Harlequin Harlequin has always been an anomaly in the book business. It is one of the few true ‘brand’ names in book publishing and its customers are attracted as much to the brand as they are to individual titles. In addition, Harlequin has a long tradition of and expertise in direct marketing that it has taken into the digital world. Harlequin’s website is a destination site for fans of the brand which is rare in the publishing world.

Harlequin has entered the ebook world with gusto and regularly tops the ebook bestseller lists. The company has mined its backlist and offers a wide variety of both front and backlist titles on its own website for direct sale to customers. It even offers some content that is only available in electronic format. It also sells through the various ebook distribution sites like eBook.com. Customers who buy directly from Harlequin’s site get a discount off the regular or list eprice offered on other sites.

Task Force Q: How do on-line retailers of digital content deal with their suppliers?

The business model for selling through an ebook distributor like Mobipocket is much like selling through a ‘bricks and mortar’ store: Mobipocket takes 50% of the list eprice set by the publisher and remits 50% to the publisher. In addition, the ebook distributor pays 10% of the list ebook price as an affiliate fee to the publisher for every purchase that is referred from the publisher’s website link.

–  –  –

Harlequin makes it very easy for consumers by offering free downloads of various ereader software and an easy-to-use shopping cart function. It also offers on-line book clubs, enewsletters, contests, etc. designed to engage and entertain its customers.

HarperCollins (HC) HarperCollins is also aggressively pursuing the electronic market, with the Canadian branch participating fully.

The company has its own internal, globally accessible, digital warehouse and also works with search engines like Google and Yahoo and on-line retailers like Amazon to direct consumers to its own site.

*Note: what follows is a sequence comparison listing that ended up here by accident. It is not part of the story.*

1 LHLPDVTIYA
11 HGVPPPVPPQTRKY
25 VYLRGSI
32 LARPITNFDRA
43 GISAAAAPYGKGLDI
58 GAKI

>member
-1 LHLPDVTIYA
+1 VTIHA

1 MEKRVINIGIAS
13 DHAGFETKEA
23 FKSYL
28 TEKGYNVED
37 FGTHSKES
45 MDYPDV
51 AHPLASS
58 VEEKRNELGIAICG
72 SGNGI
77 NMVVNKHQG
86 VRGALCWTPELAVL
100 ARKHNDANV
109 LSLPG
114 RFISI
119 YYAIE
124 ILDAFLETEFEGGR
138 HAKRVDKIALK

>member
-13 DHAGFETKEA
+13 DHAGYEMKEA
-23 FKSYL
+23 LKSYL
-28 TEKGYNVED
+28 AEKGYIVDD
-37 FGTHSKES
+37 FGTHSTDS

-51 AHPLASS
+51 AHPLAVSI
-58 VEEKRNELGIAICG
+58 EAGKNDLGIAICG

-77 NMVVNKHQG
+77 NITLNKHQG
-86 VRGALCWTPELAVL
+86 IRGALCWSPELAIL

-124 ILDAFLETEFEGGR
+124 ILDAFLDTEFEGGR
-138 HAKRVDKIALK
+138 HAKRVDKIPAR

In addition to offering ebooks on its own website, HC offers its products through other digital distributors like the Sony Connect store. It is interesting to note that a recent title, At the Center of the Storm, is offered at the same price on both the HarperCollins and the Sony Connect site. Even more interesting is to compare the price of the print book, $27.95, and the discounted ebook, $15.96 (list eprice $19.95).

HC also offers consumers an array of other on-line marketing initiatives including sample pages of select titles and podcasts of author interviews.

Their latest innovation is a ‘Browse Inside’ widget, which they describe as ‘… the digital experience of flipping through the pages of a book to get a sense of it. Ultimately, each book in the HarperCollins catalog will have the Browse Inside link. Until then, this page will present noteworthy books as they become available with Browse Inside digital pages for you.’ Their widgets are designed to be easily picked up by other sites, thus encouraging viral or word-of-mouth marketing. They allow any website to add ‘search inside’ functionality to its pages. No special permission is required.

Browse Inside doesn't show all content of a book generally just the Table of Contents and front matter, the first three pages of the first few chapters, and front and back covers. It is intended to give readers a sense of the writing and what the book is about, similar to what a customer might sample in a bookstore.